Cape Town, South Africa 9 Sept 2016: A novel heart valve replacement method is revealed today that offers hope for the thousands of patients with rheumatic heart disease who need the procedure each year. The research is being presented at the SA Heart Congress 2016.
The annual congress of the South African Heart Association is held in Cape Town from 8 to 11 September 2016 and is jointly organised with the annual congress of the World Society of Cardiothoracic Surgeons. Experts from the European Society of Cardiology (ESC) will present a special programme.1
“Over the past decade heart valve surgery has been revolutionised by transcatheter aortic valve implantation (TAVI),” said lead author Dr Jacques Scherman, a cardiac surgeon in the Chris Barnard Division of Cardiothoracic Surgery, University of Cape Town, South Africa. “Heart valves are replaced or repaired via a catheter, obviating the need for open heart surgery or a heart-lung machine.”
He continued: “TAVI is only indicated in patients with calcific degenerative aortic valve disease, which is the most prevalent aortic valve pathology in developed countries. In developing countries, rheumatic heart disease still accounts for the majority of patients in need of a heart valve intervention.”
Rheumatic heart disease is caused by rheumatic fever, which results from a streptococcal infection. Patients develop fibrosis of the heart valves, leading to valvular heart disease, heart failure and death. In Africa alone there are around 15 million patients living with rheumatic heart disease of whom 100 000 per year might need a heart valve intervention at some stage of their life. The vast majority of these patients have no access to cardiac surgery or sophisticated cardiac imaging.
Dr Scherman said: “Inspired by the success of TAVI for calcific aortic valve disease, we developed a simplified TAVI device for transcatheter aortic valve replacement in patients with rheumatic heart disease.”
Currently available balloon expandable TAVI devices require the use of sophisticated cardiovascular imaging to correctly position the new valve. They also use a temporary pacemaker which allows the heart to beat so quickly that it stops blood circulating to the rest of the body (called rapid ventricular pacing).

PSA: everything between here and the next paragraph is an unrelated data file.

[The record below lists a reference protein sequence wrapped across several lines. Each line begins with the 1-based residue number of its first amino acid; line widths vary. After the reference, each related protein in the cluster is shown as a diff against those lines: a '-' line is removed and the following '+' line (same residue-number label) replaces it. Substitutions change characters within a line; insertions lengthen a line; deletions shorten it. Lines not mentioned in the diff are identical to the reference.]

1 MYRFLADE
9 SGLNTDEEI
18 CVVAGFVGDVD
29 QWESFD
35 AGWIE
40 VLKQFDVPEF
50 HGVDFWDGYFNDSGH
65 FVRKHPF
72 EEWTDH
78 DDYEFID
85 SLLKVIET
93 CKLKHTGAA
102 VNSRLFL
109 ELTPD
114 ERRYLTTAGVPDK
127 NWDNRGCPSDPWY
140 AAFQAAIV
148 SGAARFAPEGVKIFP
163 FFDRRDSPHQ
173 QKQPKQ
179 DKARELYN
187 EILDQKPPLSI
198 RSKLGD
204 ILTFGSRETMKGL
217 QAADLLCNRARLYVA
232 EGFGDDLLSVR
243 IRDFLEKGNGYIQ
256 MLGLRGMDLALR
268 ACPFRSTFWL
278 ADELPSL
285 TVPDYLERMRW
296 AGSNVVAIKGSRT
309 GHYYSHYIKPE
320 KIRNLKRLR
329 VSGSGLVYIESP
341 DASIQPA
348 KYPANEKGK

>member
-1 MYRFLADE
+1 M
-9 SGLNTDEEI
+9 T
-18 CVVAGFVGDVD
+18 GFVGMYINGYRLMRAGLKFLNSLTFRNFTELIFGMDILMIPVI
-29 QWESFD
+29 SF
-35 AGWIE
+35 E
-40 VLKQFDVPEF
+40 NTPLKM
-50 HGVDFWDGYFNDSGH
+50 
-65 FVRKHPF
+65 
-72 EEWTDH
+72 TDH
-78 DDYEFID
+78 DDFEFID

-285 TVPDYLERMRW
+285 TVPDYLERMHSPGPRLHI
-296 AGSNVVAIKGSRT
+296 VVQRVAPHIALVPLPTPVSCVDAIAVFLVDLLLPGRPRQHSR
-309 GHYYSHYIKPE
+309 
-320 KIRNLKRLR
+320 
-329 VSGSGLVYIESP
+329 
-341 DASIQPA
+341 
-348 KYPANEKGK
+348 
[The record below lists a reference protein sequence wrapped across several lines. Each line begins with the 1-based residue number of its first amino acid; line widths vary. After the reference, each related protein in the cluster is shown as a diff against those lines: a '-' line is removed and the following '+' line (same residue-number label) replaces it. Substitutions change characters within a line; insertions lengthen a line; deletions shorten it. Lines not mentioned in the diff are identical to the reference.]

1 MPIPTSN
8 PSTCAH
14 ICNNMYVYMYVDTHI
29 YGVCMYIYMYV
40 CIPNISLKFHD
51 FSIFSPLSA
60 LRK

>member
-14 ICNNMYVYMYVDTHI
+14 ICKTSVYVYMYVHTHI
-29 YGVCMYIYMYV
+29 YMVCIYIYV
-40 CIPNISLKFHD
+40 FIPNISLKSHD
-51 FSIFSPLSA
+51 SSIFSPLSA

Dr Scherman said: “Rapid ventricular pacing can only be tolerated for a short period and therefore limits the time available to do the implantation.”
The team in South Africa developed a novel TAVI device which is “non-occlusive”, meaning that there is no need to stop blood circulating to the body with rapid ventricular pacing. The device is also “self-locating” and does not require sophisticated cardiac imaging for positioning.
The proof of concept study presented today tested the device in a sheep model. The investigators found that the device was easy to use and positioned the valve correctly, and the procedure could be performed without rapid ventricular pacing.
Dr Scherman said: “We showed that this new non-occlusive, self-locating TAVI delivery system made it easy to perform transcatheter aortic valve replacement. Using tactile feedback the device is stabilised in the correct position within the aortic root during the implantation. It also has a temporary backflow valve to prevent blood leaking backwards into the ventricle during the implantation of the new valve. All these factors together allowed for a slow, controlled implantation compared to the currently available balloon expandable devices.”
He added: “This simplified approach to transcatheter aortic valve replacement could be done in hospitals without cardiac surgery at a fraction of the cost of conventional TAVI. It has the potential to save the lives of the large numbers of rheumatic heart disease patients in need of valve replacement.”
Professor Karen Sliwa, president of the South African Heart Association, said: “I am truly excited that we have not only an internationally strong group working on epidemiology and prevention of rheumatic heart disease at the University of Cape Town, but also a dedicated and successful surgical group, led by Prof. Peter Zilla at the Chris Barnard Department. Although prevention is the final goal, millions will need surgery as life-saving measure for decades to come. Knowing from my own Pan-African collaborations how inadequate the provision of cardiac surgery is on the African continent this fascinating solution promises surgical help for all these young patients with rheumatic heart disease on a continent that has a fair density of general hospitals but hardly offers any open heart surgery.”
Professor Fausto Pinto, ESC president and course director of the ESC programme in South Africa, said: “The development of innovative therapeutic strategies is extremely important to allow a larger number of patients to be treated.”